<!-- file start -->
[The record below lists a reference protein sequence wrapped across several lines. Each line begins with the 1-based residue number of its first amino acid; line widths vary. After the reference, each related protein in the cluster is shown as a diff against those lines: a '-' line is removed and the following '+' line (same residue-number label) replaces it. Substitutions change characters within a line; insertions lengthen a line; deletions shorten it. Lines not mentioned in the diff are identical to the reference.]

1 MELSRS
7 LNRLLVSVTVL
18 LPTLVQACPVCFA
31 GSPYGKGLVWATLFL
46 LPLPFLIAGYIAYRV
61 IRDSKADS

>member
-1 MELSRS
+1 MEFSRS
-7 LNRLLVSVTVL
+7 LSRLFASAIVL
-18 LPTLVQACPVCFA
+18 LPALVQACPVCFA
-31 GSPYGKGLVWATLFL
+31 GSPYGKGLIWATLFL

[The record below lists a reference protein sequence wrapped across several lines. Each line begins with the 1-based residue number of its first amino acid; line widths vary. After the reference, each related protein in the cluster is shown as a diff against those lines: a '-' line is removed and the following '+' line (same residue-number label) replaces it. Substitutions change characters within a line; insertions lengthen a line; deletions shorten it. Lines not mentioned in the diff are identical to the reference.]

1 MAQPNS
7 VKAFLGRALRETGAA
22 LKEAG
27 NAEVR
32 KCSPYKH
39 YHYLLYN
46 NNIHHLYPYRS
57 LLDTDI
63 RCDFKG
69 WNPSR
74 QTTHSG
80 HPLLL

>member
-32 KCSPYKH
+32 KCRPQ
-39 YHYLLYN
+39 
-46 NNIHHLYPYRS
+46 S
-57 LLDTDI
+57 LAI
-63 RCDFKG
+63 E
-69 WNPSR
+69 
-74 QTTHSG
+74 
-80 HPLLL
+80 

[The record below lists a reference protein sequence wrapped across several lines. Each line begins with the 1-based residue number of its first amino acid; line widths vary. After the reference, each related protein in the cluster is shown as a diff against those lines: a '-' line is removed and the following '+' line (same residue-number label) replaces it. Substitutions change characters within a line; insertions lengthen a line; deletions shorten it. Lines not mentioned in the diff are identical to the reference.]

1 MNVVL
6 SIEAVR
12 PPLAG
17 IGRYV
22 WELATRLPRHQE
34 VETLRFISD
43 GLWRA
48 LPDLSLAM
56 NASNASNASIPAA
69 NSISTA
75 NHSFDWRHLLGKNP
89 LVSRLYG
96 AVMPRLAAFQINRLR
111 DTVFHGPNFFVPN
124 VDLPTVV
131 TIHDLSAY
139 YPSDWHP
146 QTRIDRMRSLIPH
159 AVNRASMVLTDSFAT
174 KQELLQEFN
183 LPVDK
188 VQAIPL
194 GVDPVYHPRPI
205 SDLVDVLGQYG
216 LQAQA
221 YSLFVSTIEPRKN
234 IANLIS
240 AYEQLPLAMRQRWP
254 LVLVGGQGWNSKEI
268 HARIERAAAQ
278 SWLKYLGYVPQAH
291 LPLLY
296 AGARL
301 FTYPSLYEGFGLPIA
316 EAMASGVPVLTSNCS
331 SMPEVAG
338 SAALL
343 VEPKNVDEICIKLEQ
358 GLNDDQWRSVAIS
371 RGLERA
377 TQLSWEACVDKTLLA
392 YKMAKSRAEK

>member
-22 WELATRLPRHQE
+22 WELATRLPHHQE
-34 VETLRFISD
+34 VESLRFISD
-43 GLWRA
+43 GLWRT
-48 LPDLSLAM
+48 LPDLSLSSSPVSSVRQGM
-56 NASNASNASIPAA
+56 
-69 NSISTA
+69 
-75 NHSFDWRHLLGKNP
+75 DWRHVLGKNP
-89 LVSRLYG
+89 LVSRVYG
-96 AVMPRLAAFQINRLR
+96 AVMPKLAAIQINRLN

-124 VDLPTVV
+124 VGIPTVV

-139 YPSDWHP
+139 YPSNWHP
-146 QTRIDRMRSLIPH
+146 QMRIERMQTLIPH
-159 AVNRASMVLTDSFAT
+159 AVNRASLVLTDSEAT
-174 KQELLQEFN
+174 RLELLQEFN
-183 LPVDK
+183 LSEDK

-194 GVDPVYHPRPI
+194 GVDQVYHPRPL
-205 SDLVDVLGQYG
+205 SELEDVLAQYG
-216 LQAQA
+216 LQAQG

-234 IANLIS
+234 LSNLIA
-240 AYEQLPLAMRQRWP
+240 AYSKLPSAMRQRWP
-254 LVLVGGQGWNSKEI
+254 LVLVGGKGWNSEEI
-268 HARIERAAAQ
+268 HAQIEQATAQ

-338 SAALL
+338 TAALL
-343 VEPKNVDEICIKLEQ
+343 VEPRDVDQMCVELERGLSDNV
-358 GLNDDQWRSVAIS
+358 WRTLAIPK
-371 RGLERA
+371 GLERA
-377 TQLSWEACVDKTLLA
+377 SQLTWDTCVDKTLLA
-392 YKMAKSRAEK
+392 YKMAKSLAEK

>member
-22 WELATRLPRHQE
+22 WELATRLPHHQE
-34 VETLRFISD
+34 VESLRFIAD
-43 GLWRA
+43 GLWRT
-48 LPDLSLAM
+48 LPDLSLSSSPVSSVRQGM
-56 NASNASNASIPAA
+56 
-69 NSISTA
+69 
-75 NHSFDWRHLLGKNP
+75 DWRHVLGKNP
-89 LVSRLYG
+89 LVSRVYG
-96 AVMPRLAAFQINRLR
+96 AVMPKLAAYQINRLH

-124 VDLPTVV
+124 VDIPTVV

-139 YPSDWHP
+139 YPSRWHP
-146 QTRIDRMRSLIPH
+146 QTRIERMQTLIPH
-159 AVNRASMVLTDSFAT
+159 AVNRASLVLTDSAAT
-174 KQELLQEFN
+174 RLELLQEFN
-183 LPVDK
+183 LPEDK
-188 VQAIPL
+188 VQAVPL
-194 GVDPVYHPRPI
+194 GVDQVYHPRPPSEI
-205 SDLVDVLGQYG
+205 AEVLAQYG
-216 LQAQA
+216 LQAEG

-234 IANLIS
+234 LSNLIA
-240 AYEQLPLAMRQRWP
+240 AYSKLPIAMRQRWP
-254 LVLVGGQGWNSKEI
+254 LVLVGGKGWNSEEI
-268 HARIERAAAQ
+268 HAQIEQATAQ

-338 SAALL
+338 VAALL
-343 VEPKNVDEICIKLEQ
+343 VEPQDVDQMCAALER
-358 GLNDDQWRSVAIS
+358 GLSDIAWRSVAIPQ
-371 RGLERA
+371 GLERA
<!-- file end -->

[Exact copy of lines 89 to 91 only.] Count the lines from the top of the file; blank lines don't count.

392 YKMAKSRAEK

>member
-22 WELATRLPRHQE